The Tasting Panel magazine

October 2016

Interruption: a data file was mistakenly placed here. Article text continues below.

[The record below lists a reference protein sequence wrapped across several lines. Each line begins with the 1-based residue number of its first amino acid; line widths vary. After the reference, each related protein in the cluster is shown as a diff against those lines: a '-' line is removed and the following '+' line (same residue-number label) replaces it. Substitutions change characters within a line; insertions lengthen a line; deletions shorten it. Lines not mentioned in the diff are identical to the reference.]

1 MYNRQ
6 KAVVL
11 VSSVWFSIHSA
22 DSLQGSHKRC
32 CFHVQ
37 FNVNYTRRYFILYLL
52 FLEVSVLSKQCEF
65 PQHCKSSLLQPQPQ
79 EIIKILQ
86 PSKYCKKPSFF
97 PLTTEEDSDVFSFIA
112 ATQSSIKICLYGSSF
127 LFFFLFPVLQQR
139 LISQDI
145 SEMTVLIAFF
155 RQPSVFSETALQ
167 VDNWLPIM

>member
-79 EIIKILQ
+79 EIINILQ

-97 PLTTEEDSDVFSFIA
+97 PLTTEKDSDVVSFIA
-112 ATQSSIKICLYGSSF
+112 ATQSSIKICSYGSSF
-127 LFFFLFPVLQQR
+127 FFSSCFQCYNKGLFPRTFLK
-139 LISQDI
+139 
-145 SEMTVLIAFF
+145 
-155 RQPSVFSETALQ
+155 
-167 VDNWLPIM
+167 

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24  /  the tasting panel  /  october 2016 SCOTCH REPORT by Ian Buxton Worth the Hunt I 'm sorry, but I have some hard-to-find whiskies for you this issue. However, the good news is that they are uni- formly rather special and guaranteed to please your more discerning malt whisky enthusiasts. But let's start with something relatively straightforward from Ireland: the new Lustau Edition (SRP $69) from Redbreast. This will be a permanent addition to the growing Redbreast range. The reference is to the storied Bodegas Lustau in Jerez, Spain, source of the magnificent Sherry butts in which the Redbreast pot still whiskey has been finished for a year. Unlike the rest of the range, it's non-aged (I'd guess at least 12 years, though) but bottled at 46% ABV and non-chill-filtered for a lovely, creamy palate and rich finish. You will pay a little more and have to find some friends in the U.K. to track down my next two releases, the so-called "experimental casks" from Glenfiddich. Their Malt Master, Brian Kinsman, has worked with 20 casks, each selected by one of Glenfiddich's international brand ambassadors to create Project XX, a one-off, small-batch bottling (U.K. SRP is £50). With some rare and unusual casks going into Kinsman's vats, it's sure to intrigue the many fans of this celebrated brand. They will also want to try the IPA Experiment, so called because it was finished in casks from a local craft brewery previously containing India Pale Ale (hence, IPA). It's zesty, hoppy—and in short supply! (UK SRP £45) Another single malt to track down without delay is Ardbeg's 21 Year Old. At £310 a bottle, it's reserved for members of the Ardbeg Committee as a "thank you" for their long-term support of this now-legendary Islay dram. I don't suppose I need say more than "Ardbeg 21" to excite your interest, but I can assure you that this unusually old Ardbeg combines all the pepper and smoke that enthusiasts love, but tempered by a rich sweet fruitiness that comes with the extra years in cask. Finally, October marks the arrival of the keenly- awaited Diageo Special Releases series. Every year they scour their warehouses for the rarest of rare casks from long-lamented lost distilleries such as Port Ellen (another Islay legend), Brora and Cambus, and superlative expressions from their more obscure working sites, such as Auchroisk, Linkwood and Mannochmore, among others. I was fortunate to attend an advance tasting. For me the stand-out drams came from Cambus (just 1,812 bottles worldwide of a creamy 40 Year Old, notably the first release in this series from this grain distillery, closed in 1993); a sweet and smooth Auchroisk 25 Years Old which surprised with fruits on the palate (3,954 bottles); and a magnificent, utterly classic Brora which at 38 years of age was mellow, smoky and reminiscent of a day's rough shooting (cordite, polished leather and "rancio"; 2,984 bottles). And, of course, what will be for many drinkers and collectors the highlight— a 37-year-old Port Ellen (2,940 bottles) that continues to demonstrate what an incredible loss the closure of this distillery represents. U.S. pricing for the Diageo Special Releases is as follows: Auchroisk 25, $450; Brora 38, $2,200; Cambus 40, $1,150 (a comparative bargain!); Caol Ila 15, $140; Cragganmore (NAS), $600; Glenkinchie 24, $450; Lagavulin 12, $135 (another one to snap up); Linkwood 37, $900; Mannochmore 25, $400; and Port Ellen 37, $4,000. Happy hunting! HARD-TO-FIND SCOTCHES TO SEEK OUT

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